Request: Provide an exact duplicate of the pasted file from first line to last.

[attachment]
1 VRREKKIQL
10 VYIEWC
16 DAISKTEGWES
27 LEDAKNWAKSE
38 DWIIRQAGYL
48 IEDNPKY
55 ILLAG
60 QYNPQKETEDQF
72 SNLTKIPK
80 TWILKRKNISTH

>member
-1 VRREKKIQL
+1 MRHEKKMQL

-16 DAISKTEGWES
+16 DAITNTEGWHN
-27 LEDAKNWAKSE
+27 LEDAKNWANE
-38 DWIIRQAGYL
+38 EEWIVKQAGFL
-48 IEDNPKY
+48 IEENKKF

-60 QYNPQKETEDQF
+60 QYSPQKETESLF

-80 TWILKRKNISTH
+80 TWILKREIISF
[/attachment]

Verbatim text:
1 VRREKKIQL
10 VYIEWC
16 DAISKTEGWES
27 LEDAKNWAKSE
38 DWIIRQAGYL
48 IEDNPKY
55 ILLAG
60 QYNPQKETEDQF
72 SNLTKIPK
80 TWILKRKNISTH

>member
-1 VRREKKIQL
+1 MRHEKKMQL

-16 DAISKTEGWES
+16 DAITNTEGWHN
-27 LEDAKNWAKSE
+27 LEDAKNWANE
-38 DWIIRQAGYL
+38 EEWIVKQAGFL
-48 IEDNPKY
+48 IEENKKF

-60 QYNPQKETEDQF
+60 QYSPQKETESLF

-80 TWILKRKNISTH
+80 TWILKREIISF